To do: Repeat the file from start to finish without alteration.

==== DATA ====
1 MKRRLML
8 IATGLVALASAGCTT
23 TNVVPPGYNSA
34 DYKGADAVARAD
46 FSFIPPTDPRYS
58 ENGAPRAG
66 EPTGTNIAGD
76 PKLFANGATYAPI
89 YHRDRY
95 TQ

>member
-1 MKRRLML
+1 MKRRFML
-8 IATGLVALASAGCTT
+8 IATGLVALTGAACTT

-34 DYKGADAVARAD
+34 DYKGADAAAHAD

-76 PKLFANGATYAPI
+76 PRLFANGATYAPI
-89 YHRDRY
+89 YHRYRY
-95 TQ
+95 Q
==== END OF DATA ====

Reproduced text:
1 MKRRLML
8 IATGLVALASAGCTT
23 TNVVPPGYNSA
34 DYKGADAVARAD
46 FSFIPPTDPRYS
58 ENGAPRAG
66 EPTGTNIAGD
76 PKLFANGATYAPI
89 YHRDRY
95 TQ

>member
-1 MKRRLML
+1 MKRRFML
-8 IATGLVALASAGCTT
+8 IATGLVALTGAACTT

-34 DYKGADAVARAD
+34 DYKGADAAAHAD

-76 PKLFANGATYAPI
+76 PRLFANGATYAPI
-89 YHRDRY
+89 YHRYRY
-95 TQ
+95 Q